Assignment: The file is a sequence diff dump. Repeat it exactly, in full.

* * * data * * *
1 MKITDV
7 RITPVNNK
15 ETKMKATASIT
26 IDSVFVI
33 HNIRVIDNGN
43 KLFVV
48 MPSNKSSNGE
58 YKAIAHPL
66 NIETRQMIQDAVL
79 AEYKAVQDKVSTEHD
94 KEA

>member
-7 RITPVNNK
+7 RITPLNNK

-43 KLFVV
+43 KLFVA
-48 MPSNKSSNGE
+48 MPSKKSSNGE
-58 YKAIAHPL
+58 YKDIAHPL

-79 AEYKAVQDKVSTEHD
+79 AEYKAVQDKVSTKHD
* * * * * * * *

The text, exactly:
1 MKITDV
7 RITPVNNK
15 ETKMKATASIT
26 IDSVFVI
33 HNIRVIDNGN
43 KLFVV
48 MPSNKSSNGE
58 YKAIAHPL
66 NIETRQMIQDAVL
79 AEYKAVQDKVSTEHD
94 KEA

>member
-7 RITPVNNK
+7 RITPLNNK

-43 KLFVV
+43 KLFVA
-48 MPSNKSSNGE
+48 MPSKKSSNGE
-58 YKAIAHPL
+58 YKDIAHPL

-79 AEYKAVQDKVSTEHD
+79 AEYKAVQDKVSTKHD